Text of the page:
Last night, President Obama delivered an historic speech to the nation and to the world on his plans for Afghanistan. Here, in sum, is what the president said:
I really don’t want to be commander-in-chief, but I’ll do it if I have to — at least for a little while, and then we’ll see. Just so long as it doesn’t cost too much, or take too long, or interfere with my plans to nationalize healthcare and fundamentally change America.
We Americans didn’t ask for this war; and God knows I didn’t either. But I’ll certainly make sure we end this war, and soon. I have bigger fish to fry, after all. This war is a distraction from my domestic left-wing agenda and my need to bring “change” to America.
So Afghanis, get your act together. We’ll help you for the next 18 months or so and then we’re hightailing it out of here. I have to worry about other threats and other dangers. And, most importantly, I have to worry about healthcare and “change.”
Yes, I know our soldiers and marines inspire confidence, while conveying an indomitable can-do spirit. But chalk that up to the naivety of youth.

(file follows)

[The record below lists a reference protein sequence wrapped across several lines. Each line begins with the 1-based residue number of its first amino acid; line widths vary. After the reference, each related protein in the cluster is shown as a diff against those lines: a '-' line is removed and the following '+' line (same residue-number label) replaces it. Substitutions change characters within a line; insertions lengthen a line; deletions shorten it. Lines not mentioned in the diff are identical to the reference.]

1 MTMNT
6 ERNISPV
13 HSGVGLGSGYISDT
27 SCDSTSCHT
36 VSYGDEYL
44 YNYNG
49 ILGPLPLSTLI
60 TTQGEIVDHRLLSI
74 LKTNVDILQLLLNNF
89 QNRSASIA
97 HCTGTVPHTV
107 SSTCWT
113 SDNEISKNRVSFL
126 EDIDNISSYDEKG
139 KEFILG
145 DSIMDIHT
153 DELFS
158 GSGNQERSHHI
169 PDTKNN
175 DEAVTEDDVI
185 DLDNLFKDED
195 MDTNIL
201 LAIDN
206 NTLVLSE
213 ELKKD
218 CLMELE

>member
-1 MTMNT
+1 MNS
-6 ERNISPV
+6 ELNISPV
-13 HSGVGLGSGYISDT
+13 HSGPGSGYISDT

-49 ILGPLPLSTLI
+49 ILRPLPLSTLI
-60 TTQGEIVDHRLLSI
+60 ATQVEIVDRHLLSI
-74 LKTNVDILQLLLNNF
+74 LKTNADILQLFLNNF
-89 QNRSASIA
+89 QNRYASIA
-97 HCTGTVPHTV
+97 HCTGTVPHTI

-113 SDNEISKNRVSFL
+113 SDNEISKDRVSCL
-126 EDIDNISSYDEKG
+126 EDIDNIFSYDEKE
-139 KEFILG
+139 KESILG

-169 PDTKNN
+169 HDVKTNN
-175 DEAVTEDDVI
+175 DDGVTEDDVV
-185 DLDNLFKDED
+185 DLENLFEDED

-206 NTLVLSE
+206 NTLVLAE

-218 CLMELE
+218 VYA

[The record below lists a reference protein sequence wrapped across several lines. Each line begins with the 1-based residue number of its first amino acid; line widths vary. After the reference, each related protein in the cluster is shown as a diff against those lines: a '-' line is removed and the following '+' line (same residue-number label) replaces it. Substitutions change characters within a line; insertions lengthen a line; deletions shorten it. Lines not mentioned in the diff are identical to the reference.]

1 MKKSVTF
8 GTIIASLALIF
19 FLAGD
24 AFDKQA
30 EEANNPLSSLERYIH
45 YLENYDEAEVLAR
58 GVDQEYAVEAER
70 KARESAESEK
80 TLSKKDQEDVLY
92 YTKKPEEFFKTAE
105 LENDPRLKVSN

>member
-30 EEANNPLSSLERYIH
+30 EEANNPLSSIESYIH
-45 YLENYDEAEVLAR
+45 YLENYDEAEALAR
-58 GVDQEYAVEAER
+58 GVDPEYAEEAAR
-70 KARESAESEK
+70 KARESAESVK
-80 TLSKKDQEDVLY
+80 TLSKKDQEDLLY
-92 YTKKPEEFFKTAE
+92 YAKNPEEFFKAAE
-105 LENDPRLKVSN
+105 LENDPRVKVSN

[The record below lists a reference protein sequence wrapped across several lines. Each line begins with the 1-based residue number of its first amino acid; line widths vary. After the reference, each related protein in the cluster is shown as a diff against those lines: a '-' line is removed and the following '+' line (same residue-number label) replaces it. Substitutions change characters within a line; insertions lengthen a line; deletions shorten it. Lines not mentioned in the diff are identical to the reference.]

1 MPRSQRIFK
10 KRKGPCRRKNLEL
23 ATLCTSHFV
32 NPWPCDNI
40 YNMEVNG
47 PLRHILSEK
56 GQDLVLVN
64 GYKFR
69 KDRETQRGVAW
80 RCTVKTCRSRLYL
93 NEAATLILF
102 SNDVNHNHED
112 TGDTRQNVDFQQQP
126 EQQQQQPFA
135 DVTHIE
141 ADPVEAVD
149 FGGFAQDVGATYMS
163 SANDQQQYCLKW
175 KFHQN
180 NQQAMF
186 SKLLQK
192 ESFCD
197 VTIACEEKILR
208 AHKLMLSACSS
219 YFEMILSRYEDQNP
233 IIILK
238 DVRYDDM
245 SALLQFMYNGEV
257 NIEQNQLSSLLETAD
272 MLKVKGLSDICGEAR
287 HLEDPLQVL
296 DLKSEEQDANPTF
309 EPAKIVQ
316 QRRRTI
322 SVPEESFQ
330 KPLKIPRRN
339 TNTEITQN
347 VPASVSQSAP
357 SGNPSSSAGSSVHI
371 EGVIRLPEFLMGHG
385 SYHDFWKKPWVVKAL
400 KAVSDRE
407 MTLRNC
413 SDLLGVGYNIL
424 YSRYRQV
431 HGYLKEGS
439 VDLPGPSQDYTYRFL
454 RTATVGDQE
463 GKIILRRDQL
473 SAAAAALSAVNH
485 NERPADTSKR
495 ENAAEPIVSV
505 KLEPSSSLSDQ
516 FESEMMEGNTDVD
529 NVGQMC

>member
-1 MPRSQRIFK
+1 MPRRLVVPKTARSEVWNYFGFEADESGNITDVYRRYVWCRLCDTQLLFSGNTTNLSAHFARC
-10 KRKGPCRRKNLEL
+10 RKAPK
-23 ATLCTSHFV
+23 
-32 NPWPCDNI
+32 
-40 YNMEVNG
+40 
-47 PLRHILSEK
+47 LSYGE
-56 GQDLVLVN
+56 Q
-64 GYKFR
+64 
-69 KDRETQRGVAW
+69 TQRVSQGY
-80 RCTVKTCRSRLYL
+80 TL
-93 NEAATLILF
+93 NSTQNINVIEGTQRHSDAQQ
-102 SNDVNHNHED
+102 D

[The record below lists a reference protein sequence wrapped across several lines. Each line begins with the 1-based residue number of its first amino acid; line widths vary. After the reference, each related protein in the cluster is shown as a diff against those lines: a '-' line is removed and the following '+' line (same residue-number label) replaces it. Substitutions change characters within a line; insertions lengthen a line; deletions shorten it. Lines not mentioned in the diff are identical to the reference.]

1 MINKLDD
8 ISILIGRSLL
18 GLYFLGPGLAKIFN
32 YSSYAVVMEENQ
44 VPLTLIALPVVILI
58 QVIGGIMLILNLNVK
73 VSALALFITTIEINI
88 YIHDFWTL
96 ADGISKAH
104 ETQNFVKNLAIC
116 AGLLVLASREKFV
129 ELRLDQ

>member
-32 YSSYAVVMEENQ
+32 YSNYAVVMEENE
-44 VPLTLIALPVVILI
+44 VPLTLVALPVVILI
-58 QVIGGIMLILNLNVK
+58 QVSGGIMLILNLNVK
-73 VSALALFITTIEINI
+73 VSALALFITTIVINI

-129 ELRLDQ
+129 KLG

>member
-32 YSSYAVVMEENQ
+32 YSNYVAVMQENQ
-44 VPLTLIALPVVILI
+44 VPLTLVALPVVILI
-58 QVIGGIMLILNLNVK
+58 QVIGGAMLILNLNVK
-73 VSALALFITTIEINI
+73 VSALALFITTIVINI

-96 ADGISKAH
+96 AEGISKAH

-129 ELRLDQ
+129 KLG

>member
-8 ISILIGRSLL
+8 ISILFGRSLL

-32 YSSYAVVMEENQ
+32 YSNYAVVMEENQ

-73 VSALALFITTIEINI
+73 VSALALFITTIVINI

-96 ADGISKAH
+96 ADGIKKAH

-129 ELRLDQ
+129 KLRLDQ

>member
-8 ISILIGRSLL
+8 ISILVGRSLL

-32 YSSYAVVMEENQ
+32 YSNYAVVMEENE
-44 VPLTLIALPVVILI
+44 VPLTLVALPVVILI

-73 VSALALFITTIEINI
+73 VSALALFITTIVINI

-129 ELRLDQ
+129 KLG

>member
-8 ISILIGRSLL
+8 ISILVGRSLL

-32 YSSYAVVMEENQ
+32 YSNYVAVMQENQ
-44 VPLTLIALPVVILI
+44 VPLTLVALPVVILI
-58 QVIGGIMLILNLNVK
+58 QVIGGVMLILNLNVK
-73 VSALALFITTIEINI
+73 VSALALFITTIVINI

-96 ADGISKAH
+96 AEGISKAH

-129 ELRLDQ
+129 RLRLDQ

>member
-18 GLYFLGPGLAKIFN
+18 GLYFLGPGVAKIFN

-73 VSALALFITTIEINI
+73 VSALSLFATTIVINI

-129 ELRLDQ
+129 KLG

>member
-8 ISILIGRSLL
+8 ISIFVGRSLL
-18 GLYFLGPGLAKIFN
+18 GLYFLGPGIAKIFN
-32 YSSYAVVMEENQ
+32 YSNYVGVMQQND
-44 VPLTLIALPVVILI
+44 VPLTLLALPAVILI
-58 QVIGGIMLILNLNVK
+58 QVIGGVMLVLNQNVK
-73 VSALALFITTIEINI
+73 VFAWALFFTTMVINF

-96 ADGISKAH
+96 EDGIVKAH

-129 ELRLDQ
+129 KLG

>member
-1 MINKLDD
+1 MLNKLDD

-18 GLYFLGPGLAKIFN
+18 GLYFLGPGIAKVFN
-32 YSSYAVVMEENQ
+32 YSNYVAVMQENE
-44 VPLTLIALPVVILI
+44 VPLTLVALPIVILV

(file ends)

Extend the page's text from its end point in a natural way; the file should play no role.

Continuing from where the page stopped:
I myself never served in the military, but let me tell you: These guys — and especially the marines — are a little nuts. I mean, they’re all volunteers; they all believe deeply in America — and in America as it is, and not in America as I will soon remake it — and they all have this touching but wild-eyed optimism in America’s ability to change the world.
But hey, I’m the president. I can’t be swayed by the young idealists and optimists who enlist in and join the U.S. military. And you Afghanis shouldn’t take our young people too seriously either. I don’t care how much they help you and how much you come to like and admire them. They’re all (well most of them anyhow) callow youth who fail to see the bigger picture.
The reality is that America can only do so much. Never mind that we put a man on the moon. Some things are just beyond our capacity; and helping your government and your people enter the 17th Century may be more than we Americans can handle. It’s certainly more than I want to handle. What can I say? Life’s tough. Deal with it.
Anyway, I have to get back to healthcare and domestic change. As I say, you have 18 months. Use it and lose it, Mohammed. Hopefully that’ll be enough time for things to work out in your favor. If not, well, I’m sorry. At least everyone will know that we tried, and I can escape blame for losing. Later.
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